Warsaw finalizing talks with Vilnius to streamline Ukrainian grain transit
Polish Minister of Agriculture Robert Telus spoke of this on Wednesday during a press conference in Warsaw after video conference talks with his Ukrainian counterpart Mykola Solskyi, an Ukrinform correspondent reports.
"We raised the issue of transit to help (Ukraine - ed.). We are at the final stretch to reach an agreement with Lithuania to transfer this control routine from the Ukrainian-Polish border to Lithuanian ports. This inspection will lead to the grain leaving the EU," Telus said.
He added that the negotiations between Warsaw and Vilnius in this regard "are at the finish line as technical issues remain to be resolved." According to him, early next week, a meeting will be held with the Lithuanian side regarding the transit of Ukrainian grain through Poland to Lithuania.
As the Polish minister noted, Solskyi also proposed that such control be transferred to Germany as well, so that the inspection takes place not at the Ukrainian-Polish border, but in German ports.
"I promised that we will consider the issue as we need to discuss it with the relevant control agencies. If there is such a legal possibility and a guarantee that this grain will not return to Poland, we will go in the direction of helping Ukraine," Telus stated.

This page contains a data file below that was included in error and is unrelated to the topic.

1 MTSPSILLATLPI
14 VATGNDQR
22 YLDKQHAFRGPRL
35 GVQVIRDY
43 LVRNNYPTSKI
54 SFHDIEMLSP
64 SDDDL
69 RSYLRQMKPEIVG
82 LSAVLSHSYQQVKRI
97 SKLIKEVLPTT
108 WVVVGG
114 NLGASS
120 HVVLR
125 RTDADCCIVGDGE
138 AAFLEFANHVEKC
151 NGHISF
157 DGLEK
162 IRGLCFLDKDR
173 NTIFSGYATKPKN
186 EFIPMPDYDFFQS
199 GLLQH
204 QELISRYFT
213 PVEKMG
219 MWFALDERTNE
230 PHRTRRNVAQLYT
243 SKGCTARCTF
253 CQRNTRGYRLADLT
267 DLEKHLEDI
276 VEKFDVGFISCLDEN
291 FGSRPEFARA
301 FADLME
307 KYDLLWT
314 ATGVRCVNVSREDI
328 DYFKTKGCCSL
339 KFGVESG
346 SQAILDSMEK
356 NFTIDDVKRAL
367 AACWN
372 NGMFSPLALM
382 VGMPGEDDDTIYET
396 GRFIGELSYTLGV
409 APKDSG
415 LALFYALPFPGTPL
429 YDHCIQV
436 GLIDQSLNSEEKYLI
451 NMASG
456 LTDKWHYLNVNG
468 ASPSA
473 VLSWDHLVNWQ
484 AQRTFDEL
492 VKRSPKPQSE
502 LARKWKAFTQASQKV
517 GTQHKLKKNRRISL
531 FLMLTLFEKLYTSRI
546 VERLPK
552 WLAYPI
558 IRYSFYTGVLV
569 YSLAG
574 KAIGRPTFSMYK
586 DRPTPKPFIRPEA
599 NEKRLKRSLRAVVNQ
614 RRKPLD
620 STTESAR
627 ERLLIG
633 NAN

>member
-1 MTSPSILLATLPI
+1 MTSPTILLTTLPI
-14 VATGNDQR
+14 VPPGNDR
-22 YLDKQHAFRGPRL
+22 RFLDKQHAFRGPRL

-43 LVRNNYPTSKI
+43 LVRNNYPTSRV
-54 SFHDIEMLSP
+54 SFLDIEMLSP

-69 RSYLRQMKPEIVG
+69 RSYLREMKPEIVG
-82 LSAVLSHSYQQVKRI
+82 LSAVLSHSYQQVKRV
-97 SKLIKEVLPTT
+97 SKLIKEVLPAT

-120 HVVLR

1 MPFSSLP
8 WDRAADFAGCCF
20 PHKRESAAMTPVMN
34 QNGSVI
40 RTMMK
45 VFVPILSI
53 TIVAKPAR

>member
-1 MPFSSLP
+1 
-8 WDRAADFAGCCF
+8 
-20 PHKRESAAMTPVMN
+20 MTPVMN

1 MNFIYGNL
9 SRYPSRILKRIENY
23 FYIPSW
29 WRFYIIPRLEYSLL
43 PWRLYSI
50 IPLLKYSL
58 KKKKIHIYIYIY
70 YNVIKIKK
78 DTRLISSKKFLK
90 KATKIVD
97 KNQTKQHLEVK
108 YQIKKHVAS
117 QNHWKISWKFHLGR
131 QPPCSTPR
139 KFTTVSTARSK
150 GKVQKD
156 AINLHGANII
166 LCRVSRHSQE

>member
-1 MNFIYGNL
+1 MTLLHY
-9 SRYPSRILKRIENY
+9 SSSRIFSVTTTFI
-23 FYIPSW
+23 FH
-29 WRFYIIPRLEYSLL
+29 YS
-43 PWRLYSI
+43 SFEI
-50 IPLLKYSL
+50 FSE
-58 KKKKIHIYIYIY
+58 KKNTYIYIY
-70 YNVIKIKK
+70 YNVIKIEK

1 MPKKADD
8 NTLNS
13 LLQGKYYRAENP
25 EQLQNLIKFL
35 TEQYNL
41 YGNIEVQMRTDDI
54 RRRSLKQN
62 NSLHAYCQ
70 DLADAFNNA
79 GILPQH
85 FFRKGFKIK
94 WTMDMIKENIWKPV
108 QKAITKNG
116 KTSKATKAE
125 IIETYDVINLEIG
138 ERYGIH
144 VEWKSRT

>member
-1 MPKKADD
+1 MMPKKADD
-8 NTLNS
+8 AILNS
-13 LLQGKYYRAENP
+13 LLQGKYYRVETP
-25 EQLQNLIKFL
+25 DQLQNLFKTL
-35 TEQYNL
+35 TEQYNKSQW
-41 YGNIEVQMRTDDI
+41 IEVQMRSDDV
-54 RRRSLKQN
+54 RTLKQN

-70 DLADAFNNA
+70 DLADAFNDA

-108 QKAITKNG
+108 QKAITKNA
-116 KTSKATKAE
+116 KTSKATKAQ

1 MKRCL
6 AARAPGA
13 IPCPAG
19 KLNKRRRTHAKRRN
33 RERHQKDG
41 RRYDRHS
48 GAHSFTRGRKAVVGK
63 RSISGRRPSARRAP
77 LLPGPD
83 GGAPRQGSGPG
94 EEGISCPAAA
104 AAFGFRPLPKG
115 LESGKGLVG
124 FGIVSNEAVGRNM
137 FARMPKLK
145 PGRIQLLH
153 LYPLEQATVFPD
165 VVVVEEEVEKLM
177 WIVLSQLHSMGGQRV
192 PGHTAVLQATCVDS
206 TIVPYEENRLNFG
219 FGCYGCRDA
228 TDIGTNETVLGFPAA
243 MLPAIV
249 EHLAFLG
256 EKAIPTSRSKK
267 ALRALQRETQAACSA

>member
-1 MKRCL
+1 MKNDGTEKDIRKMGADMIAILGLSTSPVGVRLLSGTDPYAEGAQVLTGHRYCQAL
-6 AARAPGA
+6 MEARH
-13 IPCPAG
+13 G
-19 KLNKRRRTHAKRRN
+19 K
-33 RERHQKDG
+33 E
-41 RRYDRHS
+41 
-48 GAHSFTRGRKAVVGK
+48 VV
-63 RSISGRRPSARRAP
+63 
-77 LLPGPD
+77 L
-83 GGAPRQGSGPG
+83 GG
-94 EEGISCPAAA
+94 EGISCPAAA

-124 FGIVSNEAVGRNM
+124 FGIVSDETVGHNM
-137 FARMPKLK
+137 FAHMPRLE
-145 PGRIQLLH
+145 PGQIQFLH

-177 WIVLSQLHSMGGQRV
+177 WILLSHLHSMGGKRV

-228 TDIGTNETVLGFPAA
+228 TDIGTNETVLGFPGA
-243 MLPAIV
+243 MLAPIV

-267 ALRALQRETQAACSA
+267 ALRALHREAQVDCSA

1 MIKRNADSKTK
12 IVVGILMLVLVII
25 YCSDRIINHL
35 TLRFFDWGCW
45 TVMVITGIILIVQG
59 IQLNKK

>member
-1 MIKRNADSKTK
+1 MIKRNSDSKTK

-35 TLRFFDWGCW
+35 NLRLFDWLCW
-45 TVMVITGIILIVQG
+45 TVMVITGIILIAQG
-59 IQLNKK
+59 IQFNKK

According to the Polish minister, the parties also discussed the possibility of lifting the embargo on the export of Ukrainian grain to the Polish market and introducing the so-called licensing.
"The Ukrainian side stated: if Poland declares that it does not need this grain by the end of the year, then they will not issue licenses. We will consider this offer. But at first glance, it seems that this is a good one," Telus said.
He added that in order for Warsaw to agree to such a move, appropriate regulations must be worked out in Poland.
"It is Poland that will decide until when Ukrainian grain will not enter the Polish market," he said.
The minister emphasized that it is necessary to prepare appropriate mechanisms for the export of Ukrainian agricultural products in the future with the view of Ukraine's future membership in the EU.
As reported, the so-called grain crisis continues in relations between Ukraine and Poland. Since September 16, Poland unilaterally, contrary to the position of the European Commission, indefinitely blocked the import of Ukrainian grain (wheat, corn, sunflower, and rapeseed) to the domestic market, while maintaining the transit of these crops through the country's territory.
In response, Ukraine filed a complaint with the WTO against Poland, as well as Hungary, which had acted in a similar manner.